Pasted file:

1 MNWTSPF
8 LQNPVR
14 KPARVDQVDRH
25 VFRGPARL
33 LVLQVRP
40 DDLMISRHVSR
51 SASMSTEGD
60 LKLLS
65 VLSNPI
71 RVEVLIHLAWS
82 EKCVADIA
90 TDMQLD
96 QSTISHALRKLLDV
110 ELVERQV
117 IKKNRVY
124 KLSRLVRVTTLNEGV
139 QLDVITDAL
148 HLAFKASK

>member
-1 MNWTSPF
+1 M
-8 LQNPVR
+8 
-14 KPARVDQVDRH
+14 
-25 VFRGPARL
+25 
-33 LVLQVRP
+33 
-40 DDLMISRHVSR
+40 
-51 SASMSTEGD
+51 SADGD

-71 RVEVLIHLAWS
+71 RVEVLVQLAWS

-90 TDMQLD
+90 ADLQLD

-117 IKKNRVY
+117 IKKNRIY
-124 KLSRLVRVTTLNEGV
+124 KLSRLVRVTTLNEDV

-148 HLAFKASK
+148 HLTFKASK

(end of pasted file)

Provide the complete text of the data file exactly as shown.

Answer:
1 MNWTSPF
8 LQNPVR
14 KPARVDQVDRH
25 VFRGPARL
33 LVLQVRP
40 DDLMISRHVSR
51 SASMSTEGD
60 LKLLS
65 VLSNPI
71 RVEVLIHLAWS
82 EKCVADIA
90 TDMQLD
96 QSTISHALRKLLDV
110 ELVERQV
117 IKKNRVY
124 KLSRLVRVTTLNEGV
139 QLDVITDAL
148 HLAFKASK

>member
-1 MNWTSPF
+1 M
-8 LQNPVR
+8 
-14 KPARVDQVDRH
+14 
-25 VFRGPARL
+25 
-33 LVLQVRP
+33 
-40 DDLMISRHVSR
+40 
-51 SASMSTEGD
+51 SADGD

-71 RVEVLIHLAWS
+71 RVEVLVQLAWS

-90 TDMQLD
+90 ADLQLD

-117 IKKNRVY
+117 IKKNRIY
-124 KLSRLVRVTTLNEGV
+124 KLSRLVRVTTLNEDV

-148 HLAFKASK
+148 HLTFKASK